Inhouse Drug Rehab: What is it & How can It Help Me?
Drug addiction is a chronic illness that is characterized by intense and overpowering drug craving. It is accompanied by obsessive drug seeking and use behavior that carries on despite consequences that are unsavory and often dangerous. Control over use is quickly diminished and the addiction starts to drive the need and actions of the user. This behavior is largely a result of the effects of sustained drug exposure on the brain and damage done to its operational ability. Addiction is a disease of the brain that disturbs numerous brain circuits. Reward and motivation, learning and memory, and shifts in behavioral inhibitions can be seriously affected by drug addiction.
SAMHSA lists two basic models for the jumping blocks in treatment for drug addiction. A “medical model” of detoxification that is characterized by physicians and nursing staff managing withdrawal with the administration of medication. They also present a “social model” that depends more on a supportive non-medical environment and less on medication for withdrawal.
The severity of the addiction often dictates which model appropriately suits the individual addict. However, for addicts, poor choices and a lack of control are already causing harm to their health and lives. So is it a responsible choice, or even a choice that is likely to produce success, to go it alone or only with the help of the untrained and the possibly unreliable? Or does it make better sense to seek help in a setting that has the experience and ability to guide the addict through the hard road of recovery?
Detoxification is defined as a set of intercessions put forth to manage intoxication and withdrawal. Ridding the body of toxins and easing withdrawal symptoms. Detoxification seeks to minimize the physical harm of the patient who is acutely intoxicated and/or dependent on substances of abuse. Though it is a necessity in recovery, the treatment and rehabilitation of substance use disorders cannot be sufficiently treated with detox alone.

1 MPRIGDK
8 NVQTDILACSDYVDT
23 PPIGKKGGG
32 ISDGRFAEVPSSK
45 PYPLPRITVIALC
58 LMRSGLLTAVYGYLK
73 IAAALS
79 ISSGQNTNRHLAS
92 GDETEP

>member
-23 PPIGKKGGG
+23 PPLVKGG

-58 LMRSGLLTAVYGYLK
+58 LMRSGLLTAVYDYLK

The process of detoxification entails:
In residential treatment facilities, health professionals involved in the care of the patient utilize every opportunity to promote rehabilitation and maintenance activities in an effort to bolster the good choices being made by the patient in seeking help for their addiction. Connecting the patient with the appropriate substance abuse treatment immediately after the detoxification phase is typically based upon the individual and their addiction. Support systems, such as active family involvement, and backing by friends, are considered positive participatory involvement and are encouraged. Behavioral therapy is offered to help the addict recognize and learn how to handle situations that may threaten the success of their recovery. An opportunity is presented in treatment, to intervene during a time of crisis and to embolden and assist an addict to make changes in their path for health and recovery. In treatment facilities, all aspects of rehabilitation are overseen and nurtured by an experienced, well-trained medical staff.